With millions of U.S. children getting half their weekday calories from school lunch and breakfast programs, Washington state school nutrition officials who gathered this week in Spokane say it’s key to make those meals as healthy as possible.
Federal legislation that passed the U.S. Senate Thursday should help. The Healthy, Hunger-Free Kids Act of 2010 aims to increase reimbursements to school systems, provide more training on how to serve healthier meals, and improve school wellness policies on nutrition and physical activity, according to the White House.
Although school food programs have evolved over the years, a nutritional analysis of an average week of school lunches in 1960 and 2010 shows a less dramatic change than one might think. The difference, per meal: about 100 fewer calories, 14 fewer grams of fat and half the saturated fat today, according to Spokane Public Schools’ nutrition services department.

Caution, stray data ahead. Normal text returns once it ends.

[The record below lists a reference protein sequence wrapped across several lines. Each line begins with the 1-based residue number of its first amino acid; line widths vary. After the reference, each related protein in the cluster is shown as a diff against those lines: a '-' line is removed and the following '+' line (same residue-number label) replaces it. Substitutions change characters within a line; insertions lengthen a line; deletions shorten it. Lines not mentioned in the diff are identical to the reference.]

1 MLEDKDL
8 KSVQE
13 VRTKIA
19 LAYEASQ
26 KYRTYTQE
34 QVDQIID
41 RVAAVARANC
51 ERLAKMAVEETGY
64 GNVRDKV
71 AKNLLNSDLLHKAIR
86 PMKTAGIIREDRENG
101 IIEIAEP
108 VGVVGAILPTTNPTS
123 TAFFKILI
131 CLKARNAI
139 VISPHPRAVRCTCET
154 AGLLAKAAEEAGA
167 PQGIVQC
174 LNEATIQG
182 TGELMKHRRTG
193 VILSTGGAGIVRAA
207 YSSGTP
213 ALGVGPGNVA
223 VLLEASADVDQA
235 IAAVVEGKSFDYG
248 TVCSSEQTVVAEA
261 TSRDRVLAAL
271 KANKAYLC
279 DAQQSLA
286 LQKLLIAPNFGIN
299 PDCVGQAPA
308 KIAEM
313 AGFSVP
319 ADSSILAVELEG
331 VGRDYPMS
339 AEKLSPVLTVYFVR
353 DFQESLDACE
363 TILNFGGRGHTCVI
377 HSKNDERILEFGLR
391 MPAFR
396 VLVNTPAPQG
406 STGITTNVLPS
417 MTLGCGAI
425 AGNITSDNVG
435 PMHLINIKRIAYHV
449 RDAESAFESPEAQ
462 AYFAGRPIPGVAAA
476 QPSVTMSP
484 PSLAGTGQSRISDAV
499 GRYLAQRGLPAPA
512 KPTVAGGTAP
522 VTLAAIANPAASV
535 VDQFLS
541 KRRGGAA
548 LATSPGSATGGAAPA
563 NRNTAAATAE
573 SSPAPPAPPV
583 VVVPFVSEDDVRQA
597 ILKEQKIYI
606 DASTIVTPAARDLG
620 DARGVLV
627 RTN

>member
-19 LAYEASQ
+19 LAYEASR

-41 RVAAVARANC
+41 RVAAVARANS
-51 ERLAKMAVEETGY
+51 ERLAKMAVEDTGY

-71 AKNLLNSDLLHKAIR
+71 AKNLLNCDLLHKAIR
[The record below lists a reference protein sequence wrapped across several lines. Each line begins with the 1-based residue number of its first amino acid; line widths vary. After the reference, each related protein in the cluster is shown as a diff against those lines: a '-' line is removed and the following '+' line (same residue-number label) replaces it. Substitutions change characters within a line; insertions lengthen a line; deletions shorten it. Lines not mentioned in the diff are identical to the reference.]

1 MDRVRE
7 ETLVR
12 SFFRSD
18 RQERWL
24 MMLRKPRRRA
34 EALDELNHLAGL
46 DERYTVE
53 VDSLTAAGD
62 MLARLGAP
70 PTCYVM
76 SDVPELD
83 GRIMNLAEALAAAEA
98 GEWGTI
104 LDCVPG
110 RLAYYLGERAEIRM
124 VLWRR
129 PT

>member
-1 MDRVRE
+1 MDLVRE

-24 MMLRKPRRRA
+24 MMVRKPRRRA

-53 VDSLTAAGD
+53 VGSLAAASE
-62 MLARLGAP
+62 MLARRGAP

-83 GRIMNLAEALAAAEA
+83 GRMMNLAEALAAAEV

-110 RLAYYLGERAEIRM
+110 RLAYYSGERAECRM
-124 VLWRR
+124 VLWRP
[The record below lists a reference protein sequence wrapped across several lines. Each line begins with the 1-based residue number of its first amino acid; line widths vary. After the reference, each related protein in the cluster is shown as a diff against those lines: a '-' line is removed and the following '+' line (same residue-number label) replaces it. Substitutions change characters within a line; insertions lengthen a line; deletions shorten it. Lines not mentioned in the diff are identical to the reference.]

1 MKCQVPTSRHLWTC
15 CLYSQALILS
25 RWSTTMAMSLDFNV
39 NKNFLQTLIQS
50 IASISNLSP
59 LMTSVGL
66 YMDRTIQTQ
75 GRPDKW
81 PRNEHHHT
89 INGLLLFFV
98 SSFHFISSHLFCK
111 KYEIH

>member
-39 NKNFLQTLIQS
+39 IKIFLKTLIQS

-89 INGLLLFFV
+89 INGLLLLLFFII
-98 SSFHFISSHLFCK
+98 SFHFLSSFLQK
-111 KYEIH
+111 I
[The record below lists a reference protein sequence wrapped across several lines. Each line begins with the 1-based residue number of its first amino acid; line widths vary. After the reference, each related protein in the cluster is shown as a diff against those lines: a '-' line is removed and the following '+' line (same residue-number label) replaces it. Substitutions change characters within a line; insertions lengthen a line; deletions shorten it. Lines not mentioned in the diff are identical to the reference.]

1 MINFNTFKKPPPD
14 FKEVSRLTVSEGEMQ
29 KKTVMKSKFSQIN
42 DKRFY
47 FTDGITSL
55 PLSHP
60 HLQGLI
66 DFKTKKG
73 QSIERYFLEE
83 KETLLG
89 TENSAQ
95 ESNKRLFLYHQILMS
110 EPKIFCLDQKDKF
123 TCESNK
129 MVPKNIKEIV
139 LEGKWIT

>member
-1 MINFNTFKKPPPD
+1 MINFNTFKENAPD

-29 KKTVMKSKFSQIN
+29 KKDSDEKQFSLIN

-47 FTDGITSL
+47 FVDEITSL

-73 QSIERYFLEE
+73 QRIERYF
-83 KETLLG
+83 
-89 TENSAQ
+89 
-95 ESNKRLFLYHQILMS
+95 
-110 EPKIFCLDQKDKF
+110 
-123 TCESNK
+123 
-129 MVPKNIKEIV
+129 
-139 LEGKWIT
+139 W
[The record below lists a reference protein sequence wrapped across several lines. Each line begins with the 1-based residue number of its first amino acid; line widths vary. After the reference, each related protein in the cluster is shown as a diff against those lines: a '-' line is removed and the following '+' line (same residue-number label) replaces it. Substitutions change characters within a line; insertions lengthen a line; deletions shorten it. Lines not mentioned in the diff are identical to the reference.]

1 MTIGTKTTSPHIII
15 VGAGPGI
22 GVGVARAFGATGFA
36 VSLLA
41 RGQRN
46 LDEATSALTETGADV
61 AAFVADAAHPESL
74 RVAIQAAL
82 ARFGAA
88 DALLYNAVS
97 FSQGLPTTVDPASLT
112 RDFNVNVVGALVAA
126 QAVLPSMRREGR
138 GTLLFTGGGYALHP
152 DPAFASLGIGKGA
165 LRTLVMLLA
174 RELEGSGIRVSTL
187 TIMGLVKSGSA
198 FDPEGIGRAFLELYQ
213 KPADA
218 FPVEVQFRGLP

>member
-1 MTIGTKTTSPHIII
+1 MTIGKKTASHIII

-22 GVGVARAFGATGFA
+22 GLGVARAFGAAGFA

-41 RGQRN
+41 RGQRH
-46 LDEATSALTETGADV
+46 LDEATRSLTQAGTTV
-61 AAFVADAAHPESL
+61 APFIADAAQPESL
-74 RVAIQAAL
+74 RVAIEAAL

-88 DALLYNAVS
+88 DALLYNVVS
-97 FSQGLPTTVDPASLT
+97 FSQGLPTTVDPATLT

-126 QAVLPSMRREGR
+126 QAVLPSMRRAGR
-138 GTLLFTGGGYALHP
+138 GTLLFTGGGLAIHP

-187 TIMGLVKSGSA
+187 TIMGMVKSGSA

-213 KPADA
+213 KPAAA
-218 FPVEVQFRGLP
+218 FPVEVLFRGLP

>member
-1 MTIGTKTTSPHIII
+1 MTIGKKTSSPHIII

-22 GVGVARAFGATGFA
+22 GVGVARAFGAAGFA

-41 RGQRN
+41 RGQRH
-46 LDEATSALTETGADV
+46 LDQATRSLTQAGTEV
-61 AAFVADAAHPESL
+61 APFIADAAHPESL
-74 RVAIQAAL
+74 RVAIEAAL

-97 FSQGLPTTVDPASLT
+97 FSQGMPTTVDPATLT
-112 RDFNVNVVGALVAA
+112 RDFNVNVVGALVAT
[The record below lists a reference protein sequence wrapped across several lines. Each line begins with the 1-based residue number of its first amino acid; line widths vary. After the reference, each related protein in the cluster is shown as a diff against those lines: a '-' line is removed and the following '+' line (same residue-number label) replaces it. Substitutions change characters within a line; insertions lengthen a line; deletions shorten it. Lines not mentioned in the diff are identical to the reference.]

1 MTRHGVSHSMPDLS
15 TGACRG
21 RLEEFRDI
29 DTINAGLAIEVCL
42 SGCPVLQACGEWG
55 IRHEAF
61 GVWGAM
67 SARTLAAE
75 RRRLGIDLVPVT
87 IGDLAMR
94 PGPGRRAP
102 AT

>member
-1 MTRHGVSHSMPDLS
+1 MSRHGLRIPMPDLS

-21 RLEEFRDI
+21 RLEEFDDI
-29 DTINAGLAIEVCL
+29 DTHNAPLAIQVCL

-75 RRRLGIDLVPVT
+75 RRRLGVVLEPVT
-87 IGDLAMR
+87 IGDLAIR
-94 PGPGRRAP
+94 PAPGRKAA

The comparison of the U.S. Department of Agriculture’s food guidelines from the two eras also shows no sharp change, other than shifting from white flour and sugar products to more whole grains and dietary fiber, and less sugar and sodium. The servings of each food group remain basically the same.
First lady Michelle Obama, through her campaign “Let’s Move,” has been the impetus behind the bill passed Thursday. Her primary goal is to reduce childhood obesity, which has quadrupled in children ages 6 to 19 in the past 50 years, according to data from the U.S. Centers for Disease Control and Prevention. The obesity rate in that age group was about 5 percent in 1963 and nearly 20 percent in 2008.
“Nutritionally, our meals are better than they used to be, but we are dealing with micronutrients, such as vitamin C and selenium, which are important,” said Doug Wordell, Spokane Public Schools’ director of nutrition services. “But we are calorie rich. We have an excess of choices. And there is a lot less movement. All the research will say you need to move every day.”